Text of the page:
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(2014 - Spring/Summer Issue)


Wineries in Texas? Is this one of those Texas tall tales? Or perhaps a Texas Hold ’em poker player playing me for an out-of-country fool?

Surely they jest. This is a state known more for its rugged terrain, enormous cattle ranches and oil-rich fields. The Texas Hill Country, as this central part of Texas is known, features two culturally significant Texas cities, Austin and San Antonio. But my travels focus along Route 290, a region rich in wildflowers, sturdy oak and cypress trees and, yes, wineries and the town of Fredericksburg.

Apache and Comanche tribes, Spanish missionaries, German immigrants, cattle ranchers and the military have all laid claim to this land of limestone bedrock and massive aquifers over the centuries. No weapons required now. Instead residents and tourists are armed with wine glasses and cameras along Route 290 where Texas wineries and wildflowers are on display for tastings and viewings. 

Roadside Wineries

Texans like their wine—and winemaking here has seen an explosive growth in the past decades with more than 270 wineries sprouting up across the state. Though not as well known internationally since Texas doesn’t export to other countries, Texan winemaking actually traces back to the 1600s when Spanish missionaries started cultivating grapes in what’s now El Paso. European settlers continued to plant grapevine cuttings from their homeland. Illinois-native Thomas Munson moved to Denison, Texas, in 1876 and was instrumental in kick-starting the Texas wine industry. In 1888 he helped save the wine industry in France with his Texas-grown phylloxera-resistant rootstock and was given the French Legion of Honor Chevalier du Mérite Agricole award.

It’s easy to find the 24 wineries in Texas Hill Country, the second-largest viticultural area in the United States, as most are located right off Route 290. One of the region’s best is Grape Creek Vineyards, which bills itself as a “Tuscany in Texas” winery on the outskirts of Fredericksburg. No Italian spoken here but the rustic, stucco tasting room, patio and winery’s decor might fool you. Besides their fine wine they sell numerous types of grape seed oil. Another winery, Beckers in Stonewall, is the third largest winery in Texas and offers tours and tastings throughout the year. Want to fully enjoy the wine but not worry about driving? Many operators in the area offer wine tours and do all the driving.

German Roots

The Willkommen sign entering Fredericksburg’s Main Street is the first clue to this German-immigrant town settled back in 1846. Germans were encouraged to settle here with the promise of free lots in the late 1840s and settle they did bringing German cuisine, architecture and heritage with them.

Walk along the pedestrian-friendly main thoroughfare, and Biergartens such as Auslander, housed in a building that dates back to the 1890s, will draw you in to feast upon traditional German fare from pepperwurst and bratwurst sausages to schnitzel. Discard any notion of small food serving size. This is Texas where only big portions are served. Leave the diet at home.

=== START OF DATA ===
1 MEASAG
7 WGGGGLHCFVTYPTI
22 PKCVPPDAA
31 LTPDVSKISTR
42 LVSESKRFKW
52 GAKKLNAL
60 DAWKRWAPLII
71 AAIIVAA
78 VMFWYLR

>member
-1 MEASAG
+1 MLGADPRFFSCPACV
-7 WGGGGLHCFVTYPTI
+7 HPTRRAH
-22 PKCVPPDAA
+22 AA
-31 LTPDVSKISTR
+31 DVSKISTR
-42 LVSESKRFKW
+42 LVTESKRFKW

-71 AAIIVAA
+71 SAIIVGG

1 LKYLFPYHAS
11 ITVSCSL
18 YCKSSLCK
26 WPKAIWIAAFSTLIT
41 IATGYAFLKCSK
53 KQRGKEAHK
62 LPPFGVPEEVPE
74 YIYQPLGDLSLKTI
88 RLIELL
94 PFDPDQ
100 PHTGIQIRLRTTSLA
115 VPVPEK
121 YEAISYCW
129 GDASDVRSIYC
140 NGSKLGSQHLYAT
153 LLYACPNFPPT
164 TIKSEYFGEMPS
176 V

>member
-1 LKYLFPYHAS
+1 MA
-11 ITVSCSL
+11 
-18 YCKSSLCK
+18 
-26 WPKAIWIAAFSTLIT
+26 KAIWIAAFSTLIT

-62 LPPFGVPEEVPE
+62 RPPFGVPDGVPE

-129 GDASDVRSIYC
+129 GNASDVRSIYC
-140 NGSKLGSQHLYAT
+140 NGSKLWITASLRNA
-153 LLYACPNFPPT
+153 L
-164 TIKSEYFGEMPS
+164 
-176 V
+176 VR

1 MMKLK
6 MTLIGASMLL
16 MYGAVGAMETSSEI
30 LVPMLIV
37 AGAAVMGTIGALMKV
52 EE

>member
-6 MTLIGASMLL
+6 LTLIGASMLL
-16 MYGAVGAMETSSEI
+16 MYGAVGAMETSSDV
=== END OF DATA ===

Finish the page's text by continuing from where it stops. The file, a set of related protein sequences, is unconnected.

Quaff that German fare down with a range of craft beers made right in town at the Fredericksburg Brewing Company. Try their beer sampler, which features a range of German-style lagers and ales including their award-winning Red Ale. In Fredericksburg you are even allowed to stroll along Main Street with your brew in hand. How civilized! 

Main Street is both a visual and culinary delight with its mix of one-of-a-kind boutiques selling both German- and Texas-influenced crafts, souvenirs and decor. This small town boasts 13 art galleries featuring everything from cowboy and native art to Texas landscape watercolours and ornate glassware.

Those with a sweet tooth are rewarded with ice cream and candy shops. Treat your taste buds to scoops of pecan pie ice cream or try something truly decadent such as chocolate-coated bacon and dill pickles. Those with iron-clad stomachs can test their heat resistance at Rustlin’ Rob’s, which sells a variety of hot sauces and rubs.

During Fredericksburg’s formative years until the early 20th century, “Sunday Houses” were common among farmers and ranchers who spent their weekends in town. The simple sparsely furnished houses usually had two rooms, one above the other with an exterior stairway and a porch. People would spend the weekend in town shopping, going to church or attending the theatre.

Many Sunday Houses now have been remodelled into small homes or, in the case of the Fredericksburg Herb Farm, recreated into quaint cottages where guests can stay. The porches to these pastel-coloured cottages feature a rocking chair, an old-style mailbox and a swing, while inside, a comfortable room with modern amenities awaits your arrival. Enjoy a sense of tranquility strolling through the herb garden or completely relax at the Nature Spa and surrender to a full range of herb-infused body treatments.

Wild West Flowers

Texas Hill Country provides the perfect scenic setting for sipping your Texan merlot or Chenin Blanc while admiring Mother Nature’s wildflower display. Visit in March and April to see the wildflowers at their peak and in full bloom. Bluebonnets, black-eyed Susans and fields of brilliant red poppies engulf you in a blanket of colour. 

If you feel active, hike Enchanted Rock, take a cycling tour through small towns or kayak the area’s many lakes and streams.

Whether you’re active or a cultural or culinary buff, Texas Hill Country is like a wine consisting of the finest varietals you can sip and savour.

Travel Planner

For more information, visit:

Fredericksburg Convention and Visitor Bureau: VisitFredericksburgTX.com

Hill Country  Economic Development Council: lakesandhills.com

Texas Tourism: TravelTex.com

The Fredericksburg Herb Farm: fredericksburgherbfarm.com

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